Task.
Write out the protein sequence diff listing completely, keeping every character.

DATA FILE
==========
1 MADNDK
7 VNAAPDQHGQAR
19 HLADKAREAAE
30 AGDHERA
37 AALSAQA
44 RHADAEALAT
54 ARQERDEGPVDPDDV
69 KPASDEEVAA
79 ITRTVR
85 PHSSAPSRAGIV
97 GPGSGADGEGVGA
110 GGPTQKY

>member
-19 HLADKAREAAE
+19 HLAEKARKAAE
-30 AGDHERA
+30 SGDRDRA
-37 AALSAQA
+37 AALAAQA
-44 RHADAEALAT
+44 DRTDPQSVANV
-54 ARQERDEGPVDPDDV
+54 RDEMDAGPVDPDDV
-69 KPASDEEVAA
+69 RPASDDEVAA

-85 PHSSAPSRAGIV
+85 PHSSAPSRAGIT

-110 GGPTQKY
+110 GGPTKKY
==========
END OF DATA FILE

1 MADNDK
7 VNAAPDQHGQAR
19 HLADKAREAAE
30 AGDHERA
37 AALSAQA
44 RHADAEALAT
54 ARQERDEGPVDPDDV
69 KPASDEEVAA
79 ITRTVR
85 PHSSAPSRAGIV
97 GPGSGADGEGVGA
110 GGPTQKY

>member
-19 HLADKAREAAE
+19 HLAEKARKAAE
-30 AGDHERA
+30 SGDRDRA
-37 AALSAQA
+37 AALAAQA
-44 RHADAEALAT
+44 DRTDPQSVANV
-54 ARQERDEGPVDPDDV
+54 RDEMDAGPVDPDDV
-69 KPASDEEVAA
+69 RPASDDEVAA

-85 PHSSAPSRAGIV
+85 PHSSAPSRAGIT

-110 GGPTQKY
+110 GGPTKKY